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BC Historical Newspapers

Herald Aug 17, 1928

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 I A little paper
with all the
} news and a big
circulation
1 .»■•■.»■».—■> iti !■■'•»'»"•■•*•***<
THE HERALD
Published in the interests of Alice Arm and Anyox, B. C.
$2.50 a Year
Alice Arm and
Anyox. $2.75 to
all other points.
f/
VOL. 8,   NO. 6
Alice Arm, B. C, Friday, August 17, 1928
5 cents each.
Silver Crest Co. Proving
Up Mine on Saddle
The Silver Crest Mining Co.,
who for the past two seasons have
been developing the Saddle property on Hastings Arm with such
unusual success are proceeding rapidly with the construction of the
aerial tramway, and are also pushing development work at the mine.
It is expected that the tramway will
be in operation in about sixty days.
This work is in charge of A. Knox
formerly construction superintendent for the Granby Co.
At the mine, nine miners are at
work drifting on the ore vein on
which a shaft was sunk last year.
This drift was commenced at a
point 900 ft. south from the shaft
and will give a depth on the ore ot
200 ft. below the vein outcrop.
The vein is well defined, being 5
feet between walls, and is well mineralized with galena and zinc sulphides.
The showings in the tunnel look
very good and the ore will be followed for a distance   of  900  ft.,
which will then be under the   shaft
sunk last year.
A raise will then be driven to the
surface, and the blocking out of ore
commenced. The future of the
Saddle looks very promising.
The members of the Vancouver
Board of Trade are again this year
taking their annual excursion up
the northern coast. This year they
will visit points on the west coast
of Vancouver Island which was not
included last year.
They are scheduled to arrive in
Alice Arm on Sunday August 26th.
at 12 noon and leave at 10 p.m. A
large number will make the trip up
the Dolly Varden railway visiting
the Toric mine. A number, however will probably desire to spend
the day around town.
Everyone is requested to be on
hand to welcome the visitors and to
mingle freely with them, imparting
as much information as possible
regarding our mineral wealth.
Surveying Town  Lots
On Indian Reserve
Commenced
The surveying of the Indian Reserve at Alice Arm will be completed this year. Mr. F. Butter-
field, who has the work in hand has
commenced this week sub-dividing
that part on which a portion of the
town of Alice Arm is located.
sj, All the land west of the Kitsault
river will be subdivided into lots.
On the east side of the river a part
will" be surveyed into lots and
the balance will be surveyed into
acreage of various sizes.
Roads are being located so that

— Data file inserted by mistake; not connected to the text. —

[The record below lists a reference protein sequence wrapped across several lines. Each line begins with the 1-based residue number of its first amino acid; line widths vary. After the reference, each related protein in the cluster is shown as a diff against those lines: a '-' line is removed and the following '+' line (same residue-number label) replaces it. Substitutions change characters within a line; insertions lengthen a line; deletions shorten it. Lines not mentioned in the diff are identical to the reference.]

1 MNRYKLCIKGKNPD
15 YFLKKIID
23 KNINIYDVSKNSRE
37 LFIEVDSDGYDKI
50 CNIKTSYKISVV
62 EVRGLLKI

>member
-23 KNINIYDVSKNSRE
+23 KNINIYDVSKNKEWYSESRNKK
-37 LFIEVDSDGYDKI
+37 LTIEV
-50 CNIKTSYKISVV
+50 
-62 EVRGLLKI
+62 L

the moving of houses already built
on the reserve will be mitigated as
much as possible.
The Reserve joins the townsites
of the Alice Arm Mining and Development Co., and the Alice Arm
Freighting Co., and roads are
planned to connect with existing
roads on these townsites.
Although the surveying of the
Reserve will be completed this year
it is not expected that lots will be
available for purchase until next
spring. Everyone will then have
an opportunity to own a piece of
ground, and erect a permanent
residence.
It is expected that those owning
houses will be given the first opportunity to purchase ground occupied
by the building.
J. E. Umbach, provincial-surveyor-general, arrived at Alice Arm on
Saturday and left on Monday. His
visit was in connection with the
surveying of the Indian Reserve,
which is now being carried on.
Work  on  Billy   Mac
Discloses Big Ore
Bodies
The success of the development
work carried out this year on the
Billy Mac Group has exceeded even
the most sanguine hopes of the
owners.
The SO ft. tunnel driven on an
ore ledge traceable on the surface
for a distance of 400 feet, and having a width of 10 feet was driven
in ore the entire distance. Four
open cuts were also driven across
the ledge. The work was done by
Tony and Joe Calfa, both of whom
have an interest in the property.
Close prospecting also revealed a
new ore ledge, which was traced on
the surface for a distance of 800
feet. The width is extensive, open
cuts- failing to find the hanging
wall.
The Billy Mac Group is in the
centre of the rich mineral zone of
McGrath mountain, in the immediate vicinity of Alice Arm, and is
owned by Tony and Joe Calfa, Roy
McKinley, James Peacock, Jack
Fraser. Ore values are in zinc,
lead and silver.
BIRTHS AT ANYOX
Born to Mr. and Mrs. R. H.
Healy at the Anyox Hospital on
August 7th. a daughter.
Born to Mr. and Mrs. W. B.
Maxwell at the Anyox Hospital
a son.
Born to Mr. and Mrs. J. A. D.
Stewart at the Anyox Hospital
a sod.
Born to Mr. and Mrs. Wm.
Smith, at the Anyox Hospital, on
Tuesday, August Hth, a daughter.
Alice   Arm   Ores
Win Four
Prizes
Alice Arm ores captured four
prizes at the Vancouver exhibition,
three 1st. prizes and one second.
This was done in the face of fierce
competition from the whole pro
vince, and shows conclusively that
Alice Arm ranks among the best
mining camps of B. C. O. Evindson, president of the local Chamber of Mines received a wire to this
effect yesterday.
The prizes are as follows: First
prize for zinc-lead ore won by the
Kitsault-Eagle Silver Mines Ltd.
who are developing the Silver-Cord,
Eagle and Sunrise.
First prize for molybdenum, won
by Tidewater Molybdenum, and
owned by G. W. Bruggy and Wm.
McFarlane.
First prize for tungsten ore, won
by tbe Esperanza Mining Co. own>
ers of the Esperanza mine, which is
also a silver producer.
Second prize for native silver ore
won by the Wolf mine, and owned
by J. Fiva and associates.
It should thrill everyone with
pride when they realize the importance of winning four prizes in a
competition against the best ores
the province conltT produce, espec
ially when it is taken into consider
ation that many camps are more
fully developed and therefore able
to send a much larger exhibit.
For the two previous years Alice
Arm ores secured more prizes than
any other camp in the province and
the same thing appears to have'
happened again this year, thanks
to the local branch of the Chamber